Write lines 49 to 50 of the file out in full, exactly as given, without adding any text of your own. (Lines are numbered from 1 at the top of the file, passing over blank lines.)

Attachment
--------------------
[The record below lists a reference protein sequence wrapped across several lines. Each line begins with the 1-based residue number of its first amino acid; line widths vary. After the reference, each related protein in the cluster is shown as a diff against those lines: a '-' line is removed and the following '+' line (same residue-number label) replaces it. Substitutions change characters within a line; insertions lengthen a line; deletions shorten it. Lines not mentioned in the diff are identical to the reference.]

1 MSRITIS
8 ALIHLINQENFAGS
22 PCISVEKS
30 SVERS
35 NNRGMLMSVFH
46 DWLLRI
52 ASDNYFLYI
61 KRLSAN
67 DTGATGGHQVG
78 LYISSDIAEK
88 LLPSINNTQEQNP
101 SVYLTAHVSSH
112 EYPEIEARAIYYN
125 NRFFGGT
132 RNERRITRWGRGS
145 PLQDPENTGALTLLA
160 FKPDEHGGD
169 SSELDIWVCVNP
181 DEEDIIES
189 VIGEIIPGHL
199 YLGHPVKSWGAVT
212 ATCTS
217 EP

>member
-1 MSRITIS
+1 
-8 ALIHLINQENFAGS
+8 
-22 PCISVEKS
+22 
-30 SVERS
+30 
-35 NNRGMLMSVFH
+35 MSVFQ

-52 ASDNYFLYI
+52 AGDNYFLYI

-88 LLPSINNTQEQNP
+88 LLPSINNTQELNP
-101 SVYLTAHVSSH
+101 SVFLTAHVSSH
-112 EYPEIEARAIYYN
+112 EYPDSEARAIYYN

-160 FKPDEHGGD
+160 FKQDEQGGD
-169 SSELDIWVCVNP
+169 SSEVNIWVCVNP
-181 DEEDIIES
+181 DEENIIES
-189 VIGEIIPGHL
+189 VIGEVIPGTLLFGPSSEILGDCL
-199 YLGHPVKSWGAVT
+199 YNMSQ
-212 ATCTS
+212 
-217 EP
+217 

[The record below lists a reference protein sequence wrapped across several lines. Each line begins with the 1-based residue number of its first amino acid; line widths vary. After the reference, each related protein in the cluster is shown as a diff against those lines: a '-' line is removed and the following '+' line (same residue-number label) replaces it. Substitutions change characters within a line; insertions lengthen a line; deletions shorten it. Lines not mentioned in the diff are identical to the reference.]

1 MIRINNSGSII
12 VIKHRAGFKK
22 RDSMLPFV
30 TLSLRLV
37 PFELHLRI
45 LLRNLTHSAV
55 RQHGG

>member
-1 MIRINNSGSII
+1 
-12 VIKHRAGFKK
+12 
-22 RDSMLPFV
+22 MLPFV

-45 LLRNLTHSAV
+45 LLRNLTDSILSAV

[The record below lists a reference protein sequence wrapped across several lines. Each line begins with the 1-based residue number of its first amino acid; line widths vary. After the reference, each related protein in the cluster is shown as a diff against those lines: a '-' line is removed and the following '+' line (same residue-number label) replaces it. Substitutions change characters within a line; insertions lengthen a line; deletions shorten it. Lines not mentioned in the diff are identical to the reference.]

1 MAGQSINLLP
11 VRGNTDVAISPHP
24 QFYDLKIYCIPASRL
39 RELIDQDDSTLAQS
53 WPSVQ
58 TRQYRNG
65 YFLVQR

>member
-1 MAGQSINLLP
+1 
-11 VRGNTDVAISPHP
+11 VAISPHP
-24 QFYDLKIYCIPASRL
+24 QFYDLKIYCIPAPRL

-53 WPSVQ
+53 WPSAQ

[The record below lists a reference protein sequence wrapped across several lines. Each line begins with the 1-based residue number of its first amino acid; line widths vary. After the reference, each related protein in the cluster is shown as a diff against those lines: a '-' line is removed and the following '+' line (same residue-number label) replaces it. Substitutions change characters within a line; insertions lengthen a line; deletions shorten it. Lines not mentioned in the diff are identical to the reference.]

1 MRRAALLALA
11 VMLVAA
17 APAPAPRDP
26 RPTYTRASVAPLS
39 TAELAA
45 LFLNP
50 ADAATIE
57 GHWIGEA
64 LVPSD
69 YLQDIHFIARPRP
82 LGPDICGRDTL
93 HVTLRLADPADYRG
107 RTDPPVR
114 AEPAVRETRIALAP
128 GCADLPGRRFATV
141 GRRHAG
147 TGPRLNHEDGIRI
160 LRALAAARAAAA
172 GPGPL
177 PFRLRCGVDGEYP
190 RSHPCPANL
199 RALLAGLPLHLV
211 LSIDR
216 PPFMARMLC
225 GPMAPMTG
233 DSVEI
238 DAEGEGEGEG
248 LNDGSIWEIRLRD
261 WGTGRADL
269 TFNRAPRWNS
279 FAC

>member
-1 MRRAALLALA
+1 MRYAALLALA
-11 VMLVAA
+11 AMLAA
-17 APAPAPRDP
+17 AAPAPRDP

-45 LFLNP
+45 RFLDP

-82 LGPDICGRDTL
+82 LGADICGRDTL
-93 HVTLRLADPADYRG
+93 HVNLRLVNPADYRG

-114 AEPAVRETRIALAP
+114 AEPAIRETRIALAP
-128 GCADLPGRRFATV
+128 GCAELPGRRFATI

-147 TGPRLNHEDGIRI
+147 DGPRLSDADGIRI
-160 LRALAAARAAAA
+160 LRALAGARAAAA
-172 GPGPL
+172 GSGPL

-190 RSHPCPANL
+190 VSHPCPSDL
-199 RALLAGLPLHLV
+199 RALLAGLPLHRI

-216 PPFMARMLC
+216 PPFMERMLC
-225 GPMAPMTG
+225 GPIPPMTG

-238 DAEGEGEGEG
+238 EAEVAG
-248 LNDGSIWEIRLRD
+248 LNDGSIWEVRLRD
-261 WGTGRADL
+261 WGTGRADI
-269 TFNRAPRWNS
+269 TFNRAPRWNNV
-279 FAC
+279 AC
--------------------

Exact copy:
+181 DEENIIES
-189 VIGEIIPGHL